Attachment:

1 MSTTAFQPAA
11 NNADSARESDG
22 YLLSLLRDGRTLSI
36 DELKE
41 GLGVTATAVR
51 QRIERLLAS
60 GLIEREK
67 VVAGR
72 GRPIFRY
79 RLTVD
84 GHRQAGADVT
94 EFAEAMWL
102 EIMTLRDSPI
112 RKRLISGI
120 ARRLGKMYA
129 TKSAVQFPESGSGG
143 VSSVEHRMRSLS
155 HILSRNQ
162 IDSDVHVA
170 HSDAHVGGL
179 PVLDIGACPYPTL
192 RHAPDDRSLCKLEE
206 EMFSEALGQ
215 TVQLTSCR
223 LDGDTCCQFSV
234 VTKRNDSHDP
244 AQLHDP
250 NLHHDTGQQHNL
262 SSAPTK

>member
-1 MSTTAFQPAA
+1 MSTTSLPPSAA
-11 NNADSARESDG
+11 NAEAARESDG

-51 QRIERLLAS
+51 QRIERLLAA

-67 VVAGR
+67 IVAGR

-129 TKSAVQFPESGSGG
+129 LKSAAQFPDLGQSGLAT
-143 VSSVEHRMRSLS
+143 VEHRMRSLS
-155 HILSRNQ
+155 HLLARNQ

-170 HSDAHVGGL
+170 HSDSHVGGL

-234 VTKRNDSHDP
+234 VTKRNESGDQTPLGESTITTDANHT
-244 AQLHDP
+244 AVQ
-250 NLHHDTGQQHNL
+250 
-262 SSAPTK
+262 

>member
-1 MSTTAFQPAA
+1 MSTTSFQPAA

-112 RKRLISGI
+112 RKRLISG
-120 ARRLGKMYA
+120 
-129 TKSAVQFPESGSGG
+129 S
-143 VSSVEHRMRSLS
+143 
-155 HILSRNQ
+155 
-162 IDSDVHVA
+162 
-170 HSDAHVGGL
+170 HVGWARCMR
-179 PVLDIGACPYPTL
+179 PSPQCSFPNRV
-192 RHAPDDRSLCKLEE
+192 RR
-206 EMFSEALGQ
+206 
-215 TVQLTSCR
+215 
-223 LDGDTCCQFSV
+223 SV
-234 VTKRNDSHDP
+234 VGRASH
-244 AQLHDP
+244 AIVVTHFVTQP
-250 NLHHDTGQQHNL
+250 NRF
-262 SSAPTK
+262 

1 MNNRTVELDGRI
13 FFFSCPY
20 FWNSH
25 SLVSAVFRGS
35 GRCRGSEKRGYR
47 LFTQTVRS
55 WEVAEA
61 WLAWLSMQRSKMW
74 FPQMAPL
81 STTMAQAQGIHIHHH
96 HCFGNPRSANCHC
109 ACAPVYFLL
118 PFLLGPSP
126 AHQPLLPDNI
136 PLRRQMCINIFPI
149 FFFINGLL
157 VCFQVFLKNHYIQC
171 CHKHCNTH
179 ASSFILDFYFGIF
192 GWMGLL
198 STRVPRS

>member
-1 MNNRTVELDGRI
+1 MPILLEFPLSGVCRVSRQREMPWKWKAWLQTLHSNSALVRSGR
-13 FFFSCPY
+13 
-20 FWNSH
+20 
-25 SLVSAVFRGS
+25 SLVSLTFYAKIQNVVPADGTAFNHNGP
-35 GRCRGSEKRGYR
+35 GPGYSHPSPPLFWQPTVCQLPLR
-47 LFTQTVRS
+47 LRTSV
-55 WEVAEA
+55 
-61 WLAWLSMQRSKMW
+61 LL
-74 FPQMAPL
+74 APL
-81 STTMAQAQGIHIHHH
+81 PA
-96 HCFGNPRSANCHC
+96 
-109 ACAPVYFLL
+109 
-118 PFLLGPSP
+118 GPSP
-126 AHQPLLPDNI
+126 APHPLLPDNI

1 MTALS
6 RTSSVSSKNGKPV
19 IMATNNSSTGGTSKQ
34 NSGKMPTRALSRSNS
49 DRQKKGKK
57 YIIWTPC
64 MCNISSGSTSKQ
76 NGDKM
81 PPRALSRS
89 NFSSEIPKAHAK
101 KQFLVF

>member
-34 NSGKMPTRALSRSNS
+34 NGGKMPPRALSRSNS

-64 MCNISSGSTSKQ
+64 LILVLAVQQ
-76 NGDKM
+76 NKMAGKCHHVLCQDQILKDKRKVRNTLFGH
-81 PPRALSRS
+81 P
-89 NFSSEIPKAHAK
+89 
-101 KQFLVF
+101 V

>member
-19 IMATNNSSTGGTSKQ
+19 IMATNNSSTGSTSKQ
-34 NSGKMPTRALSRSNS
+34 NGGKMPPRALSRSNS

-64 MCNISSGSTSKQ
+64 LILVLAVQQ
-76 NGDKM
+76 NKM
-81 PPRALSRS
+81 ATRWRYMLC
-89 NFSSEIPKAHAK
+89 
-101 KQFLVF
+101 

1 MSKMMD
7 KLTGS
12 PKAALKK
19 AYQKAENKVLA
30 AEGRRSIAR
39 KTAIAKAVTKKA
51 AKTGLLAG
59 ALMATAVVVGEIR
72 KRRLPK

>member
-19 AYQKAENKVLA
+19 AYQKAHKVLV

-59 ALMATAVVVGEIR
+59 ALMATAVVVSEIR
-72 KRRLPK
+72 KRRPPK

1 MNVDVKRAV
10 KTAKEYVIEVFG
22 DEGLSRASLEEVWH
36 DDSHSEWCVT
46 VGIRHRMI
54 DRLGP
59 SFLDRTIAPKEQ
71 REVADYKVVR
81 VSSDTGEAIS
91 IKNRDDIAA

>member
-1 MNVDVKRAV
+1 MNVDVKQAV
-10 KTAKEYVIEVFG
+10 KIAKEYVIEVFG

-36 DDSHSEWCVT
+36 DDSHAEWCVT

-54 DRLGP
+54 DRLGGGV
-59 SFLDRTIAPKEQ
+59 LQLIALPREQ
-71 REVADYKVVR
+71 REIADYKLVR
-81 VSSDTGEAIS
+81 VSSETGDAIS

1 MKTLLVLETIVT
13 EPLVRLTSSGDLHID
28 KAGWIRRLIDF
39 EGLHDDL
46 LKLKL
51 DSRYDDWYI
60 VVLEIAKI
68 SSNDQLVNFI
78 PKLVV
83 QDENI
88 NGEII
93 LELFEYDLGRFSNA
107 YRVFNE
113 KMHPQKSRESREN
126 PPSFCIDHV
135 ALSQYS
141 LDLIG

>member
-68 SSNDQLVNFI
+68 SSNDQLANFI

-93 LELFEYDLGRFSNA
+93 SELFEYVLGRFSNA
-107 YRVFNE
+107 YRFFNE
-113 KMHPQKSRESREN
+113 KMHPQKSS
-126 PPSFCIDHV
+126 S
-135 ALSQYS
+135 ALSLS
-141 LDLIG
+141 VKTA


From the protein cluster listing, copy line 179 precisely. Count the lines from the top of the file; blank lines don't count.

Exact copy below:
1 MSKMMD